By CBS Baltimore Staff

BALTIMORE (WJZ) — The Maryland Access to Counsel in Evictions Task Force has indicated in its first report to Gov. Larry Hogan that murky details and last-minute communication have kept task force members from providing adequate protection to tenants on the cusp of eviction amid a new wave of COVID-19 infections.

Task force members Pam Newland and Luke Lanciano said in a letter to Hogan that they were denied pertinent data and information that would help them better protect Marylanders on the verge of losing their homes due to financial hardships created by the deadly COVID-19 pandemic. The scathing letter detailing subpar communication among the 15 task force members was attached to the bottom of the report, which was made public on Jan. 5. It describes how task force members were prevented from adequately performing their duties during a meeting steered by Vicki Schultz, the chair of the task force, in November.

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“On November 15, 2021, just 3.5 hours before the meeting, Task Force members were provided with a copy of the funding request that was sent to you,” Newland and Lanciano said in their joint letter. “No prior information was provided to the Task Force regarding how the numbers in the funding request were developed. Candidly, we were stunned when the Chair moved for approval of the funding request. We received information on how the funding request was developed the day after the funding request was approved, and we did not receive answers to our subsequent questions until November 24, 2021, nine days after the letter was approved.”

The funding would be spent on “access to legal representation in evections and other related proceedings” in Maryland, according to the report. The task force has estimated that it will cost $30 million per year to fully implement such a program. This figure includes funding for legal services, outreach, education, administration, and evaluation. To date, no money has been directed to the fund, known as the Access to Counsel in Evictions Special Fund.

The Maryland Access to Counsel in Evictions Task Force was created during the summer of 2020 to alleviate the public health crisis created by the pandemic. A wave of unemployment swept across the state in the first few months of the pandemic and led to an uptick in poverty and evictions. Its recommendations come just as Hogan has declared a state of emergency due to a spike in COVID-19 hospitalizations, which have increased by 500% within the past several weeks.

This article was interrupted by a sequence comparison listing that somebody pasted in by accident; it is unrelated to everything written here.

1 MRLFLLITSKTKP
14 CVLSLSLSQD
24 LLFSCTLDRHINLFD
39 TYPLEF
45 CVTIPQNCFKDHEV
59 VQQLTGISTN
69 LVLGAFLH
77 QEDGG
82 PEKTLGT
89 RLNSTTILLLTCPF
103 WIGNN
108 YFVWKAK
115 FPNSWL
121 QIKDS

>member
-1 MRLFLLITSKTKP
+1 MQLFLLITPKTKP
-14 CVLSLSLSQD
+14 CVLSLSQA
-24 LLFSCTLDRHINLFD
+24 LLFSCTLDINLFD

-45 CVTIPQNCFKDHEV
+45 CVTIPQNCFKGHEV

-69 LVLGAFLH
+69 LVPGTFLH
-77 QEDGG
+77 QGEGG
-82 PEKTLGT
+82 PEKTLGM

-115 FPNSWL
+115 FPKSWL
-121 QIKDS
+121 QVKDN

Historically, Maryland has an astronomical eviction filing rate when compared to other states and “stands out for its excessively high eviction filings each year,” according to the report. The Eviction Lab at Princeton University has gathered analysis showing that Maryland’s eviction filing rate is significantly higher than that of its peers. In 2016, that rate was 103.65%, which “is off the charts” when compared to Maryland’s sister states, the report found.

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“One reason for Maryland’s high filing rate relative to other jurisdictions is that Maryland law gives tenants the right to redeem the leased premises three times after a judgment for possession has been entered so long as they pay all amounts ordered by the court ‘before actual execution of the eviction order,’” the report states. “Thus, many of the failure-to-pay-rent filings do not result in an eviction because Maryland tenants ‘pay and stay.’”

The task force recommended in its report that Maryland develop an outreach strategy that centralizes access to resources, establish a centralized repository for pre-filing notices related to eviction cases, and create a system that makes it easier for tenants to obtain legal assistance in eviction cases.

Task force members noticed that there was an inadequate number of competent staff and attorneys who were prepared to assist Marylanders with their home security struggles. They also noted that current court rules and procedures are inconsistent and do not always provide tenants with the opportunity to consistently exercise their right to access counsel. Their report recommends that state officials scrutinize the effectiveness “of outreach and referrals, the impact of legal services on evictions and disruptive displacements, and the appropriate levels of funding and staffing.”

Additionally, task force members want officials to create a centralized eviction data hub that will collect, display, and analyze eviction-related data from key stakeholders. They should provide sufficient funding for the Access to Counsel in Evictions Special Fund too, the report notes.

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“While eviction filings have not returned to pre-pandemic levels, we are hopeful that the availability of rental assistance, other changes to state and local laws, and the availability of legal counsel will reduce eviction filings so that they do not again approach the more than 650,000 per year mark that was seen in pre-pandemic levels,” Schultz said in a letter to Hogan. “Moreover, as the Program is being phased-in over several years, the Task Force and MLSC are charged to assess funding and programmatic needs on an ongoing basis and make recommendations.”

CBS Baltimore Staff